John “Jack” Cecil is a creative dyslexic. While it takes Jack more time to process the written language, this condition doesn’t slow him down.
The great-grandson of George W. Vanderbilt is the president and CEO of Biltmore Farms, which was one of the Southeast’s largest dairy producers and has now evolved into a community development firm.
Biltmore Farms is the developer of Biltmore Park Town Square, a mixed-use urban center of retail, office, restaurants, hospitality, and entertainment venues. As the fourth generation to run the family business, he is committed to building strong communities.
“I connect dots that most people don’t see,” Jack explains. He has a way of identifying the big picture even in the face of adversity. For example, during the Great Recession, the company stuck with its plan to construct Town Square even though many of the storefronts were not leased. Now, it’s 90 percent full.
For Biltmore Farms, the five tenets of community development of education, health care, economic development, arts & culture and environmental stewardship drive everything the company does.
“We have built a downtown but need to add more jobs,” he says. “We need the complementary employment base.”
For decades Jack has been focused on creating a western version of RTP, which would include a combination of advanced manufacturing jobs, innovative and entrepreneurial firms plus applied technology businesses. He sees Asheville’s vibrant arts and creative talents as a strong attraction for people and companies to consider the place that inspired literary giant Thomas Wolfe.
Research Triangle Park is dealing with the reverse. “The Park has a plethora of research jobs and Bob (Geolas) is creating the downtown complete with creative spaces,” he says.
Jack and RTP have a fascinating history. He recalls as a sophomore in college during the mid-70’s visiting with Archie Davis, one of the co-founders of the Park, when Mr. Davis was earning his master’s degree from UNC-Chapel Hill.
Ten years later, he had lunch with Mr. Davis in Old Salem to learn more about his vision and execution of RTP. Jack was intrigued with the linkage between the universities, the public sector and private enterprise to the success of the Park.
Seeking more information about research parks, Jack also met with retired First Union banker Cliff Cameron, who spearheaded the development of University Research Park, associated with UNC-Charlotte. The advice he gleaned from those two great North Carolinians helped the company formulate the plans to construct Town Square and the adjoining Corporate Research Campus.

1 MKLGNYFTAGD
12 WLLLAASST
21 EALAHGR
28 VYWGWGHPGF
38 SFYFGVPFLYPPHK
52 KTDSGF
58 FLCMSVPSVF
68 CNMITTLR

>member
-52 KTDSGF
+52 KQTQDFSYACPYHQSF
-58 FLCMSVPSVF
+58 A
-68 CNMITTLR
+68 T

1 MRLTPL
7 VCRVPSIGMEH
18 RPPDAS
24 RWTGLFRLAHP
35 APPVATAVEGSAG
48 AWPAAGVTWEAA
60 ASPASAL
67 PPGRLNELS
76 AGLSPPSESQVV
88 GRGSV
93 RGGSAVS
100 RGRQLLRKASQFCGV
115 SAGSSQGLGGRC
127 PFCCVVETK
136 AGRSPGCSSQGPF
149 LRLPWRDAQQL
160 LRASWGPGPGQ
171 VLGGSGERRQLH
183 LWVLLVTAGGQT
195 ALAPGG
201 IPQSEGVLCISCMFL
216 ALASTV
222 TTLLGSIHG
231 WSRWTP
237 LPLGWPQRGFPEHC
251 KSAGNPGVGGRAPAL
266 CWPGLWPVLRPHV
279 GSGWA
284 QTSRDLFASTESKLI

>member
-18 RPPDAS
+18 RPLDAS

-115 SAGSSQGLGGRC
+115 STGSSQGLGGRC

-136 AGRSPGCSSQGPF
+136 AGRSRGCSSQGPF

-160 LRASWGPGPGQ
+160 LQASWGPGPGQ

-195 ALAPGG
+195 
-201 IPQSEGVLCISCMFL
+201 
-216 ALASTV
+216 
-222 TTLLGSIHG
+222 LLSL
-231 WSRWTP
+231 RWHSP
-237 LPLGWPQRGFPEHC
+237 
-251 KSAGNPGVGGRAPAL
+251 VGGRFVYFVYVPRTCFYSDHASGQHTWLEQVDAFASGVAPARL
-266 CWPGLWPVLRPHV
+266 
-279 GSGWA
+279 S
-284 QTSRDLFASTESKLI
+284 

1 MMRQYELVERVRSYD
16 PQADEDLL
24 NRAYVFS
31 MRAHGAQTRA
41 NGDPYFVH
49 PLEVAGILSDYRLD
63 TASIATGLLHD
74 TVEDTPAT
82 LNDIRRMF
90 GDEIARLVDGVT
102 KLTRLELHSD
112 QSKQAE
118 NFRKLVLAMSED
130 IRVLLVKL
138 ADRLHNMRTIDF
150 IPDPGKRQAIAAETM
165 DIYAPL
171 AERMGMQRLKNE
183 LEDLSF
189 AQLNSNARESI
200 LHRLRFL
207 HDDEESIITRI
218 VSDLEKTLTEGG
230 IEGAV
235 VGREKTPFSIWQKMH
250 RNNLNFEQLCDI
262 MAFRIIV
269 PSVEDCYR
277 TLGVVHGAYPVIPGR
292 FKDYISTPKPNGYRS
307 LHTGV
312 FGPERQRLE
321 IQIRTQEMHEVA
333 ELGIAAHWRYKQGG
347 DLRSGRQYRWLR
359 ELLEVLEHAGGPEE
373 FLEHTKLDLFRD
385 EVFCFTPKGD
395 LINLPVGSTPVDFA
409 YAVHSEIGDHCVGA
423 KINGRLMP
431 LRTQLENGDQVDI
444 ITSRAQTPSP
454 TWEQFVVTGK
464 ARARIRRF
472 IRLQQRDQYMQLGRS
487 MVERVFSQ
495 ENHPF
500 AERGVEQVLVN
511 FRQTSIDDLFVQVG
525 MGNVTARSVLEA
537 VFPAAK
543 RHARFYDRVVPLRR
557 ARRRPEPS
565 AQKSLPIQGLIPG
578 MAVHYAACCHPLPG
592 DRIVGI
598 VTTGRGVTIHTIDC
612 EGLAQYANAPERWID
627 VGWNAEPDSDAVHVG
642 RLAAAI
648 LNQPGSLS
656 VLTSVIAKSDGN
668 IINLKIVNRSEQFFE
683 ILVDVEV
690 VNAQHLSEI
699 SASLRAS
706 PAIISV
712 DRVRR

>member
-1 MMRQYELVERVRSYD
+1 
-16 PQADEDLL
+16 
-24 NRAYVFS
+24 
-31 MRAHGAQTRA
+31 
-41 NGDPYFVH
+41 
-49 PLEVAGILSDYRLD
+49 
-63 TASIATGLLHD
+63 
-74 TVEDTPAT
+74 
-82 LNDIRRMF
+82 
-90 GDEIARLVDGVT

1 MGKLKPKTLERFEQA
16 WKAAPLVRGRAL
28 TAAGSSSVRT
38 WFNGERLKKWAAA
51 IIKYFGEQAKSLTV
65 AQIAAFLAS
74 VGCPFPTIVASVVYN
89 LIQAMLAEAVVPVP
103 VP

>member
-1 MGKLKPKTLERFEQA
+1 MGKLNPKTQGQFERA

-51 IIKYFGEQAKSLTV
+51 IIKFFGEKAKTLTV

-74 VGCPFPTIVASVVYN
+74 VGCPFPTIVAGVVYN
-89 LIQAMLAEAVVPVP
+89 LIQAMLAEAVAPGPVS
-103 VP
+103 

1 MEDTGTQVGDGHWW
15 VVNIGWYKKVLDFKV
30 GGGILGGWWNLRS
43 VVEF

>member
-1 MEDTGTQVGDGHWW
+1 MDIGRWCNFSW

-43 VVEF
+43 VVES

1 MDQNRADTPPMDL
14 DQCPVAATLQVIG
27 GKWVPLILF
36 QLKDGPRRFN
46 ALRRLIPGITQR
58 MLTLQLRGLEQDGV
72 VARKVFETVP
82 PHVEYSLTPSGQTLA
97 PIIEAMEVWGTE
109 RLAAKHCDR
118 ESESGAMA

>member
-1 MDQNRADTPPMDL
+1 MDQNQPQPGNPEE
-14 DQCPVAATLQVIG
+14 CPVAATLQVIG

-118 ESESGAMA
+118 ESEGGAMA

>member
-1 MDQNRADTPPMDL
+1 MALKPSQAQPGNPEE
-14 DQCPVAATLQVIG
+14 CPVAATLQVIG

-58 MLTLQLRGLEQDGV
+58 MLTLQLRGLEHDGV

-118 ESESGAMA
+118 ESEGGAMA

But Jack knows the success of western North Carolina is connected to RTP and Raleigh. He serves on several boards including as vice-chair of the N.C. Biotechnology Center, chair of the Institute for Emerging Issues at N.C. State University, and past member of the UNC Board of Governors and the NC Economic Development Board.
George Briggs, the executive director of N.C. Arboretum, and Jack normally ride from Asheville together to attend N.C. Biotechnology Center board meetings. “He’s a great friend and mentor” and “a model of citizenship.”
He observed that Jack travels with green markers to highlight documents he’s reading because of his dyslexia. He’s always prepared and well informed.
“He’s one of those people we all want to emulate,” Mr. Brigg says. “Whenever I talk to him, Jack is always leaning toward the possible.”
During those four and half-hour trips, Mr. Briggs has observed Jack taking a call from the governor and a few minutes later chatting with his wife or advising one of their four sons on their crew races or baseball games.
“The magnitude of community service Jack carries routinely would crumple the knees of most people,” Mr. Briggs says.
Jack inherited this commitment to civic responsibility for the state from his father, George H.V. Cecil, who during his business career served on numerous university, state government and private sector boards.
“The real motivator for me is trying to grow the incomes of the people of Western North Carolina,” Jack articulates. “You do it by improving the education system, providing quality health care, and offering people the opportunity for appropriate jobs so they may raise their family. What’s happening in the Triangle, Triad and Metrolina is tantamount to promote healthy growth in Western North Carolina. So I do all I can to support that.”